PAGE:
(ii) [Expletive] the “Pottery Barn rule”. The fact that the US frees a nation from a dictatorship does not impose on it an obligation to “nation-build.”
    (iii) The first two points are in no way an endorsement of indiscriminate interventionism. Any foreign intervention must be subject to careful consideration, and I wish I could be more confident of the soundness of the Administration’s judgement.

  • http://www.russiaotherpointsofview.com/ Patrick Armstrong

    And meanwhile, QET, another place that NATO had a “humanitarian intervention” in, also “off the front page, the back page and all pages in between for a long time now” — in short, Kosovo, continues to develop.
    http://www.guardian.co.uk/world/2011/jan/24/hashim-thaci-kosovo-organised-crime

    Perhaps, Mr Meade, you should write a piece on how Russia and China are saving us from creating another “wide swathe of lawless territory” in what used to be Syria.

    These “humanitarian interventions” not only take a lot longer than they are supposed to, but aren’t often very “humanitarian” at the end of the story.

    PS “a small war in Syria” — doubt it would be very “small” — look how long Kosovo and Libya took.

  • Mick

    “Where are the French?” Probably battling Islamist’s in the Paris suburbs.

  • Jacksonian Libertarian

    “Via Meadia is glad the press doesn’t hate Obama as much as it hated Bush; otherwise the papers would be full every day with stories about the unintended, tragic consequences of the humanitarian intervention gone awry in Libya and about the policy failures and miscalculations that landed us in this mess.”

    I happen to think that criticism from the press makes American Foreign Policy better, and it’s a form of feedback that the Obama Administration needs more than any other Administration in my lifetime, and it’s not getting it. I truly despise the leftist Main Stream Media; they damage our culture in so many ways, from their bias in what they chose to report and how they report it, to their failure to report on things that conflict with the leftist narrative.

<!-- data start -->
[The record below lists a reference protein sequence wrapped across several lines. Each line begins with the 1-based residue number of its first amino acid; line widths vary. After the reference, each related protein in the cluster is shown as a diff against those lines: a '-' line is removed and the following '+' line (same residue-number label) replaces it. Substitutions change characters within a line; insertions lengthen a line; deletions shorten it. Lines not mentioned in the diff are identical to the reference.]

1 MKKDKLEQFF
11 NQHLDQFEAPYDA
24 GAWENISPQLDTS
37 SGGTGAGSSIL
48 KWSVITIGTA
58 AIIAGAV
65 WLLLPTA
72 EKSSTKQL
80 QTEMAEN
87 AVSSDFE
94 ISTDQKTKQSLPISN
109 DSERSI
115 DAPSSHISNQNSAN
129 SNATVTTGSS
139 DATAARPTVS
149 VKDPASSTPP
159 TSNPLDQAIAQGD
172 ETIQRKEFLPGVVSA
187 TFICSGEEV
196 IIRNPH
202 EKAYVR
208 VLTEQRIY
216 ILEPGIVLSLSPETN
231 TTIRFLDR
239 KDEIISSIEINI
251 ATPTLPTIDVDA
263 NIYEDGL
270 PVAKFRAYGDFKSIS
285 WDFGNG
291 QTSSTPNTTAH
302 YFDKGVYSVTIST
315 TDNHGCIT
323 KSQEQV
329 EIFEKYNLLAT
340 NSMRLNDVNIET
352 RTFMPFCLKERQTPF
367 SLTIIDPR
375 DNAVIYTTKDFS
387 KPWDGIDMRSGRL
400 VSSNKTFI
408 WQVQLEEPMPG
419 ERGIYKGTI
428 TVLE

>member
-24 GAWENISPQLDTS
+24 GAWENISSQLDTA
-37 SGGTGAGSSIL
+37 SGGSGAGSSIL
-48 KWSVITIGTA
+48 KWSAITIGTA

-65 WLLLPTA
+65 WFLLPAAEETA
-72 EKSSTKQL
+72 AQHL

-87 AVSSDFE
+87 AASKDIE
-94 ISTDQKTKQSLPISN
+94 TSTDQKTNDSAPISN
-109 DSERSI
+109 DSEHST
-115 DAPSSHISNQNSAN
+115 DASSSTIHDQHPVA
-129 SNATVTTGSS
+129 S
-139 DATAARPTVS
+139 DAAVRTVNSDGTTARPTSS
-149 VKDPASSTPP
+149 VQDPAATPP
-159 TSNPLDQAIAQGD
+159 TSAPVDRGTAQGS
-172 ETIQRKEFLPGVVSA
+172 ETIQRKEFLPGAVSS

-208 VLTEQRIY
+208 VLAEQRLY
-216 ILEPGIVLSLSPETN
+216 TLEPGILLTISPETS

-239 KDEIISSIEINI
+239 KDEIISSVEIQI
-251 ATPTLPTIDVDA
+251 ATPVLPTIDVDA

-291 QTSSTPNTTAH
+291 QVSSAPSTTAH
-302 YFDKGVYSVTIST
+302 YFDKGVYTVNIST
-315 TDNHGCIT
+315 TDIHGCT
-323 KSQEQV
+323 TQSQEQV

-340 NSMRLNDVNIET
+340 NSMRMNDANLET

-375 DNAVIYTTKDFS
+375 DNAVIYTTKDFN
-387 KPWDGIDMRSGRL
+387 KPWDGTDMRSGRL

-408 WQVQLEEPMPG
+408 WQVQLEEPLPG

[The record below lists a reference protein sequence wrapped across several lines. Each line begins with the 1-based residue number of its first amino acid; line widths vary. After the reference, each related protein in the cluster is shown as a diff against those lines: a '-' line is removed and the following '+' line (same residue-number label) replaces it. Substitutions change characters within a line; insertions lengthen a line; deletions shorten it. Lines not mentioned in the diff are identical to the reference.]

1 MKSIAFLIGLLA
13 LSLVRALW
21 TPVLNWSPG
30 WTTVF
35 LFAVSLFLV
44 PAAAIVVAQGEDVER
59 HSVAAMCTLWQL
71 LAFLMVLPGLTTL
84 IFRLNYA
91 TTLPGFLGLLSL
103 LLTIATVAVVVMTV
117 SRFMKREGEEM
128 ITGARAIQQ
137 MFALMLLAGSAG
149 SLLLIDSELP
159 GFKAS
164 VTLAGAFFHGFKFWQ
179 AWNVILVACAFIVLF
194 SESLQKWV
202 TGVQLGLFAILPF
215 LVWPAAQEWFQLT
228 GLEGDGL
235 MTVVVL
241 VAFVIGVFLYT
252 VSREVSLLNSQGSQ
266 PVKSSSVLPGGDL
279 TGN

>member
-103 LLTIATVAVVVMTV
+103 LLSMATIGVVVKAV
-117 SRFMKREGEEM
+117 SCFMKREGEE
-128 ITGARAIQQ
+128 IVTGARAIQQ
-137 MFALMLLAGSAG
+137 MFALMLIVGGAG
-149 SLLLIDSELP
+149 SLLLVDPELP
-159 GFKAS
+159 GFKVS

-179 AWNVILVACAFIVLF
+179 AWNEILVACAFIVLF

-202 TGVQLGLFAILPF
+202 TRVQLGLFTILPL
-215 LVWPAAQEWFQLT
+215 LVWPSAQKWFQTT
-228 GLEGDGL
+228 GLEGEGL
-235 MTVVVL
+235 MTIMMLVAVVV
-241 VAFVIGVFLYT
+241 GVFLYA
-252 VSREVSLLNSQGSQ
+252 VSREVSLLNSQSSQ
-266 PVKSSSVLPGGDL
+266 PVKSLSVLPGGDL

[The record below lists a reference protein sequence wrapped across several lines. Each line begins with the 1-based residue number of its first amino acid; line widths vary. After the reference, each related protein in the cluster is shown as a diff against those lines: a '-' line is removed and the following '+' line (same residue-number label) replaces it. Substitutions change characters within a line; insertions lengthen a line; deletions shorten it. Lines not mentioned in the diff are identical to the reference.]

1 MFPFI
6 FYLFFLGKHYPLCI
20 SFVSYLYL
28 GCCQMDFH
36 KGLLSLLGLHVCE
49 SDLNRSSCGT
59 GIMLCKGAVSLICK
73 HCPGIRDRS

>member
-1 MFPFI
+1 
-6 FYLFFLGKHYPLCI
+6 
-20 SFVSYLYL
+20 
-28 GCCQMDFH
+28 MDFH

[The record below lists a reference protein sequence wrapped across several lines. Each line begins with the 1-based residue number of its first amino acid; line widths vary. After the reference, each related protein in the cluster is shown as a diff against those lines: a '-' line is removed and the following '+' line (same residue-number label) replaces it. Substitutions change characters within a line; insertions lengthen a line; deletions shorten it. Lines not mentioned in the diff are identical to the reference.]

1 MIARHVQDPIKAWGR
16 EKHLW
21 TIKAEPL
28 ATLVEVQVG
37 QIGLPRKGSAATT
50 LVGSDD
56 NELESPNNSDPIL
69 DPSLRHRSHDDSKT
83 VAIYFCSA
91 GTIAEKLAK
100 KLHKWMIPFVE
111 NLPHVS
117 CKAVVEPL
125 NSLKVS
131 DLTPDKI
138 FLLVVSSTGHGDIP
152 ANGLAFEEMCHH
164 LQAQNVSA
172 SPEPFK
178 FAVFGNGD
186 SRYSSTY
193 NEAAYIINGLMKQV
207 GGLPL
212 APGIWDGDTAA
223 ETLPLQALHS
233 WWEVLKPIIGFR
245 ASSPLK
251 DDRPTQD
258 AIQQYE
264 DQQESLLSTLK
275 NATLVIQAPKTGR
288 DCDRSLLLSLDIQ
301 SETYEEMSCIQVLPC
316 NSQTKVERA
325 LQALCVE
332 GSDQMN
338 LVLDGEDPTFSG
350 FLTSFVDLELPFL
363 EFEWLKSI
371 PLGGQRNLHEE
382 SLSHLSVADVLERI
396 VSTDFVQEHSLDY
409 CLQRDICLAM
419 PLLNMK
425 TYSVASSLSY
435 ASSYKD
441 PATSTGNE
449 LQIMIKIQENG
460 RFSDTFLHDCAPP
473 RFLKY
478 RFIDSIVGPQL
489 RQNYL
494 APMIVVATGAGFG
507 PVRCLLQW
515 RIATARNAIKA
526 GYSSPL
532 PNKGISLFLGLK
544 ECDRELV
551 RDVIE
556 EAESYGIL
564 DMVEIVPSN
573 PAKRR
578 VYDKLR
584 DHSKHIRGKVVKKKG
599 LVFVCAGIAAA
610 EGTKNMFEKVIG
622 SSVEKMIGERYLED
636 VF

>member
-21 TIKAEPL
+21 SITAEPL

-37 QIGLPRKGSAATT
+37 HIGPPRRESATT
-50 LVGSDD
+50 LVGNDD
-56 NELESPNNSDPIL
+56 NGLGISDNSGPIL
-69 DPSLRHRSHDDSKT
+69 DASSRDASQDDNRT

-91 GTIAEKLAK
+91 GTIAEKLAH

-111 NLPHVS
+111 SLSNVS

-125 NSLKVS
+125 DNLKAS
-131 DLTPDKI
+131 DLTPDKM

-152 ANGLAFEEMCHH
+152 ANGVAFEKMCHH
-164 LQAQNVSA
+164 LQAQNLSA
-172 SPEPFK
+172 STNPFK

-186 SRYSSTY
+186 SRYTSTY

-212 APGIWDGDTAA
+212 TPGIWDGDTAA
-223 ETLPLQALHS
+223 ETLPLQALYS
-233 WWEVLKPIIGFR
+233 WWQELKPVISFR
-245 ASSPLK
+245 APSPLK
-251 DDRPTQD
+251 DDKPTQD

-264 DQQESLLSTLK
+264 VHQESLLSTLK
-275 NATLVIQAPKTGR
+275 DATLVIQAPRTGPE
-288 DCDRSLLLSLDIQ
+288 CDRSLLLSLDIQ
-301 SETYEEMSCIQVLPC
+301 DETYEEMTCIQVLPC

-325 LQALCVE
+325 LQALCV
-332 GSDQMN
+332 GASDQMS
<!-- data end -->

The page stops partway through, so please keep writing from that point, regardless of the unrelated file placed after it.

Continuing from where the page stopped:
• Kris

    Corlyss@13: See.

    What he found in Mecca is at once tragic and awesome. The Saudis, it seems, are eager “to erase all vestiges of the past.” The Saudis Wahhabi faith decrees that “revering structures with ties to the Prophet can lead to idolatrous practices.” So, only days after soldiers of King Abdul-Aziz al-Saud conquered Mecca in 1924, the destruction of buildings associated with the Prophet began, including his presumed birthplace and the house of his wife Khadijah.

  • Rich Rostrom

    1) The Saharan nomads are the Tuareg, not Taureg.

    2) Corlyss: the Moslems who denounce reverence for the tombs of saints are Wahhabi or Salafist. They have controlled Arabia for almost a century now, since ibn Saud took Hejaz from the Hashemite Sharif of Mecca (the ancestor of the kings of Jordan). They have destroyed many shrines and tombs in the area, including supposed tombs of Mohammed’s companions.

    Wahhabis are very much like Puritan Protestant Christians of the 17th century in this respect: they regard any sort of religious augmentation as heretical or improper: relics, art, sacred “furniture”. It is said that most of the medieval stained-glass windows in English churches were smashed by Cromwell’s troops; they also burned vestments, icons, saints’ relics, and other “idolatrous” material.

    But of course the Wahhabis revere the Kaaba, as explicitly directed in the Koran.

  • john lynch

    If Mali can fall to a small number of mercenaries from Libya then there’s something wrong with Mali.

    The real story of the Arab revolutions is the decay and weakness that allowed rebellion to succeed. Previously, all the fallen governments had been able to suppress dissent. Then they could not.

    The Arab governments that survived show that the revolution isn’t inevitable. Saudi Arabia crushed rebellion on the island of Bahrain. Jordon and Morocco were able to negotiate from a position of relative strength. The difference is that these governments are still able to rule. In Egypt and Tunisia the rot was too far gone.

    What we’re seeing is the final decay and failure of the post-colonial system in North Africa and the Middle East. The countries that preserved their monarchies and traditional institutions seem to have survived. Those that aped Western dictatorships did not.

    In a way, the post-colonial nationalist republics were like the kingdoms set up after the fall of Rome, living in the ruins while living off of the remaining capital left by the empire. When that ran out, darkness descended.

    We should hope for a good outcome, but any explanation for the Arab Spring that leaves out the decay and weakness of Arab states is not only missing the real cause of the event but is also obscuring the likely result- continuing dissolution.